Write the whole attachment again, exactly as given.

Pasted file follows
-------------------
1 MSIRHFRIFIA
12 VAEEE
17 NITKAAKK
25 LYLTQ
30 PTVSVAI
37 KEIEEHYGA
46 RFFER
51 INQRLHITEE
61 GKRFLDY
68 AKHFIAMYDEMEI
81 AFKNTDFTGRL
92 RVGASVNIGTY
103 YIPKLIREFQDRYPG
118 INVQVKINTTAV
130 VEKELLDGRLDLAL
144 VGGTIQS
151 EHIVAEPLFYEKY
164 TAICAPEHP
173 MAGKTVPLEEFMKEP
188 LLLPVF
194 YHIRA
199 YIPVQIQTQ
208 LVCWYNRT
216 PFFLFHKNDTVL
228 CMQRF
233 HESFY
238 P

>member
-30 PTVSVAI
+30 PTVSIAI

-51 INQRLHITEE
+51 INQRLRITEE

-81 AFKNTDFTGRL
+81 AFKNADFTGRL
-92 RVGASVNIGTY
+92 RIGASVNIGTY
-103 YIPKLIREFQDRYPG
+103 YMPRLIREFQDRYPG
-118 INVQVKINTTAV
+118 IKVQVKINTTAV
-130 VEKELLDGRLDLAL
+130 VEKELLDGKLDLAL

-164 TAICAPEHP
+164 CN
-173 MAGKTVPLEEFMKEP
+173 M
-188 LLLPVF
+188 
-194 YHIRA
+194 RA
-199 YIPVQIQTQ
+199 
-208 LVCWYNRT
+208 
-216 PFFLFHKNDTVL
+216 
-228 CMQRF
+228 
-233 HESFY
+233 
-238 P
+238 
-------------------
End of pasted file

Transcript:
1 MSIRHFRIFIA
12 VAEEE
17 NITKAAKK
25 LYLTQ
30 PTVSVAI
37 KEIEEHYGA
46 RFFER
51 INQRLHITEE
61 GKRFLDY
68 AKHFIAMYDEMEI
81 AFKNTDFTGRL
92 RVGASVNIGTY
103 YIPKLIREFQDRYPG
118 INVQVKINTTAV
130 VEKELLDGRLDLAL
144 VGGTIQS
151 EHIVAEPLFYEKY
164 TAICAPEHP
173 MAGKTVPLEEFMKEP
188 LLLPVF
194 YHIRA
199 YIPVQIQTQ
208 LVCWYNRT
216 PFFLFHKNDTVL
228 CMQRF
233 HESFY
238 P

>member
-30 PTVSVAI
+30 PTVSIAI

-51 INQRLHITEE
+51 INQRLRITEE

-81 AFKNTDFTGRL
+81 AFKNADFTGRL
-92 RVGASVNIGTY
+92 RIGASVNIGTY
-103 YIPKLIREFQDRYPG
+103 YMPRLIREFQDRYPG
-118 INVQVKINTTAV
+118 IKVQVKINTTAV
-130 VEKELLDGRLDLAL
+130 VEKELLDGKLDLAL

-164 TAICAPEHP
+164 CN
-173 MAGKTVPLEEFMKEP
+173 M
-188 LLLPVF
+188 
-194 YHIRA
+194 RA
-199 YIPVQIQTQ
+199 
-208 LVCWYNRT
+208 
-216 PFFLFHKNDTVL
+216 
-228 CMQRF
+228 
-233 HESFY
+233 
-238 P
+238 